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France Defeats Croatia: A Recap Of The 2018 World Cup


And it's done. But what a finish for this year's World Cup. By now, you probably know that France beat Croatia 4-2, becoming two-time World Cup champions. But we just cannot let this World Cup go without one more visit with our friend Roger Bennett. He's one of the "Men In Blazers." He's host of the podcast "American Fiasco." And he's with us now, as he's been so many World Cup weekends via Skype, to help us wrap up this experience.

Rog, welcome back.

ROGER BENNETT, BYLINE: Double-M, it's a joy to be with you.

MARTIN: Well, you've said before that this has been the best World Cup of your lifetime. What did you think about the final today?

BENNETT: We were given a final which was a fitting finale. Normally, World Cup finals are anticlimactic but not this one. France won their second World Cup title in the highest-scoring final since 1966. And again, had it all - Croatian endeavor and tenacity, French intelligence and rippled muscle, controversial refereeing decisions, even a second-half, on-the-field protest from the incredibly brave Pussy Riot. But ultimately, the French earned it.

MARTIN: We've talked about Kylian Mbappe, the 19-year-old French player who's had some of the most impressive moments of this World Cup. France's final goal today put them out of Croatia's reach. Is he now the man? Is he the star?

BENNETT: He is two years away from being able to buy a drink in the United States, but he's now a World Cup champion. And his goal was a fitting exclamation point on this French campaign. I've got to say their success was one in which a World Cup all of the big stars failed - Messi failed, Ronaldo, Mo Salah. And this French team - there's so many stars on them, including Kylian Mbappe and the great Paul Pogba who scored today. But they all subsumed their egos to play as a true collective, and that's what led to French glory.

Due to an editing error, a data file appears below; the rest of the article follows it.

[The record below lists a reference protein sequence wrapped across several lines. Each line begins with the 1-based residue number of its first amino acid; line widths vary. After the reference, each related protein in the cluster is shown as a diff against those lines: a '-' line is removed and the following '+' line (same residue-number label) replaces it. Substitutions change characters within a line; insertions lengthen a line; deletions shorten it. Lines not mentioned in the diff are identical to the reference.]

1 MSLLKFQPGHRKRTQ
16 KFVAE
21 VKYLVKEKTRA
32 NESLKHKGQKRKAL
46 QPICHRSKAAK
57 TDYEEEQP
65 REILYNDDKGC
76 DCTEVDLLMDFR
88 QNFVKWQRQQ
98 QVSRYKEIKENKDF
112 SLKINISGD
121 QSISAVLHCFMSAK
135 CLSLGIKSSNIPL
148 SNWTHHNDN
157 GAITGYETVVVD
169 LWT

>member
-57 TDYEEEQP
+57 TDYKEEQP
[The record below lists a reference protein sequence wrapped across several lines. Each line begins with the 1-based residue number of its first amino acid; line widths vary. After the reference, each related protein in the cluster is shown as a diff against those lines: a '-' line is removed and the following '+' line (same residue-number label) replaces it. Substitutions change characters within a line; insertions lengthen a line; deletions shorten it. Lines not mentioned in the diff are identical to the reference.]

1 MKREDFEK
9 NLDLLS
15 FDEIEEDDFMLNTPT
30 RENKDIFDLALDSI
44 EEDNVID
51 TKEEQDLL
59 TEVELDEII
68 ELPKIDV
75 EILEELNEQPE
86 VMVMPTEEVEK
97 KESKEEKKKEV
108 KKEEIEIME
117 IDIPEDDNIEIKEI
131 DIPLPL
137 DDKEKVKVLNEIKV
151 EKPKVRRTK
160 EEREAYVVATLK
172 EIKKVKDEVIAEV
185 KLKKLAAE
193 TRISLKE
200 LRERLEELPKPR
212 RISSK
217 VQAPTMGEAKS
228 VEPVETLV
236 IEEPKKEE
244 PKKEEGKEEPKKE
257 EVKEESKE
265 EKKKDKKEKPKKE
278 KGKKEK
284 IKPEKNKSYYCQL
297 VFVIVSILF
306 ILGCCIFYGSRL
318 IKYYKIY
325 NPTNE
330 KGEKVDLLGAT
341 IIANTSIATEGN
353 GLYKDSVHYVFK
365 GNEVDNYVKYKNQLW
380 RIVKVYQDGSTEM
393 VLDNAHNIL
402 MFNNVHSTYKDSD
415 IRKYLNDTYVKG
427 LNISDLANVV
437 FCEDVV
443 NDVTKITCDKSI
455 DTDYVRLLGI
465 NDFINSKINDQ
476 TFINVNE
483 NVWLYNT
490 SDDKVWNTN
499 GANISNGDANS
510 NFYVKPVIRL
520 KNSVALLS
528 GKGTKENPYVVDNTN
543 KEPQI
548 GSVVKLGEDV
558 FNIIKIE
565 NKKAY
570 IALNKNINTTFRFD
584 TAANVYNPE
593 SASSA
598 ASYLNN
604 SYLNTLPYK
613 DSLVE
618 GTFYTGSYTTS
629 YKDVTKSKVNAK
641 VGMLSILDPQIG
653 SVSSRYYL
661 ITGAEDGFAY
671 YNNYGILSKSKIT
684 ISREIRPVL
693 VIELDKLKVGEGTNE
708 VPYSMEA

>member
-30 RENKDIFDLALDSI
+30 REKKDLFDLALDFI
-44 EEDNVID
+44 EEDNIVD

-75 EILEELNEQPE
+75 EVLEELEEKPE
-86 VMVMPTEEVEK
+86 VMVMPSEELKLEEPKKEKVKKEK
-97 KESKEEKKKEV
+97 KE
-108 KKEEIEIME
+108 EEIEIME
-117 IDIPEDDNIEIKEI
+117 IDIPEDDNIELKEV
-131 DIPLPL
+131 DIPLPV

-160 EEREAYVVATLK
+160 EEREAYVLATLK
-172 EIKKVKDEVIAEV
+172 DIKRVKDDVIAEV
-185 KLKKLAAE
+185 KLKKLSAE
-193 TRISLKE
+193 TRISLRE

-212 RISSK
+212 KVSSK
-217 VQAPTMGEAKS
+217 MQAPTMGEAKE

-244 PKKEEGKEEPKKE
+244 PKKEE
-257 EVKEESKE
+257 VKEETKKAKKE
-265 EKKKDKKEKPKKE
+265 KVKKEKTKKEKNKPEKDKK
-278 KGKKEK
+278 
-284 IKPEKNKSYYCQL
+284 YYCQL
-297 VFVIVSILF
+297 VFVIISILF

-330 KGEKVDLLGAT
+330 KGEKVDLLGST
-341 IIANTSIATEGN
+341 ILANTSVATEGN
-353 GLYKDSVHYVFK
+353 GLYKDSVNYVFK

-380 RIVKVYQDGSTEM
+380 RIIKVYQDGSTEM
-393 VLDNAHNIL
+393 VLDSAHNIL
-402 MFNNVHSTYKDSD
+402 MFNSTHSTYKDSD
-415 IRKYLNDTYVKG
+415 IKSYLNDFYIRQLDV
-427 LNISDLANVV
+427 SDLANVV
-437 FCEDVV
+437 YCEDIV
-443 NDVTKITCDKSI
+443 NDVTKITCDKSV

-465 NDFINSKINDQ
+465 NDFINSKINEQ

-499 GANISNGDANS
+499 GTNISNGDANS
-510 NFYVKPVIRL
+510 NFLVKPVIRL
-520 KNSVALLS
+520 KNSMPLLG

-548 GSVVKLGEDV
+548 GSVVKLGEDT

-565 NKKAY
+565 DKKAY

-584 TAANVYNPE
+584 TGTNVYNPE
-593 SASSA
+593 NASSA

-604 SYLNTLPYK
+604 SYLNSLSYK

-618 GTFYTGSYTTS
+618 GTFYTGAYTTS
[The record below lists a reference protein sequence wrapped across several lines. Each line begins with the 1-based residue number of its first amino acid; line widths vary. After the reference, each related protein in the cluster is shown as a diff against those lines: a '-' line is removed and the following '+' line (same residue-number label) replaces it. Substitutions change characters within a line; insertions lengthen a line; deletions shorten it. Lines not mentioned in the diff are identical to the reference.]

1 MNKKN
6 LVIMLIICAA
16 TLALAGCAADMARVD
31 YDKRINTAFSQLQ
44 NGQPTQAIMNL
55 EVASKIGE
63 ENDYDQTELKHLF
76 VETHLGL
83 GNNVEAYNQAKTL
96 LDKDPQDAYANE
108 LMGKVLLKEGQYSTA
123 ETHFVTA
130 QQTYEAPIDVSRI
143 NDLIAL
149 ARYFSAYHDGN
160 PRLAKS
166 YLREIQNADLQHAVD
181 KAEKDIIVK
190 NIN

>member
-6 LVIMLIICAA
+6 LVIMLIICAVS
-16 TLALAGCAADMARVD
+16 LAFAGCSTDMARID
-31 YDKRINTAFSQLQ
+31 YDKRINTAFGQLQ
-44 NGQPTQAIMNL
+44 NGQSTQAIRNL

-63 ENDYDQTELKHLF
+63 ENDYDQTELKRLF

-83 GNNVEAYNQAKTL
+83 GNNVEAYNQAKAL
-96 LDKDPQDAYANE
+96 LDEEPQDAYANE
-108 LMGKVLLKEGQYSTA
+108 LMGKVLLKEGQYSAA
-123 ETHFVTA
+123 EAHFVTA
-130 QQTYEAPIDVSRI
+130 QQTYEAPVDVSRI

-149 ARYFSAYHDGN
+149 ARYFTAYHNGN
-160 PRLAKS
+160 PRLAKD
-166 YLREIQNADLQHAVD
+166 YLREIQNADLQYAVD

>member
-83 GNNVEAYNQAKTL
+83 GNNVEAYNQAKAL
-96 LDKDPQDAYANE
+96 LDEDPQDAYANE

MARTIN: I do have to say the French team is full of young, diverse talent. This is a week in which President Trump said that Europe is losing its culture to immigrants. And one cannot help but notice that this team - the French team, the winning team - is full of people with immigrant backgrounds.

BENNETT: Yeah, it's an amazing achievement when you set it against the backdrop of the geopolitical uncertainty in Europe. Sixteen of the 23 players on that French squad come from families who've recently immigrated into the country, most of them from Africa. Seven of them are Muslim. They will very much be seen as a statement about immigration enriching a nation's culture, and that will be the news story that will be seen all around the world - incredibly powerful and beautiful.

MARTIN: Well, Croatia has a lot to be proud of as well, too. I mean, a small country, a relatively new country on the world scene, and yet I think acquitted themselves very well.

BENNETT: They were phenomenal. They were led by a duo in midfield, Modric and Rakitic who played beautifully - like a Croatian Simon & Garfunkel playing with such harmony. They feel incredibly proud even in defeat. They gave the world a final in which they left with their head held high.

MARTIN: I do want to ask about whether there is any takeaway from this World Cup writ large about global soccer.

BENNETT: Yeah, this was a World Cup in which the teams that did well were playing for honor and the priceless opportunity to become national heroes. And it was humanly wonderful to watch. And I'll say the joy of a World Cup is matched only by the sadness of its ending. And it leaves us really like divers getting the bends. Just suddenly tomorrow, we have to face real life.

MARTIN: I was going to ask you what are we going to do? What are we going to do?

BENNETT: There's only 328 days until the Women's World Cup starts. And the good news - the United States are defending champions in that one. So roll on, U.S. Women's National Team.

MARTIN: All right, that's Roger Bennett, one of the "Men In Blazers" and co-author of "Encyclopedia Blazertannica."

Roger, I hope it won't be four years till we speak again. So - what? - 328 days, I guess.

BENNETT: Michel, courage. Transcript provided by NPR, Copyright NPR.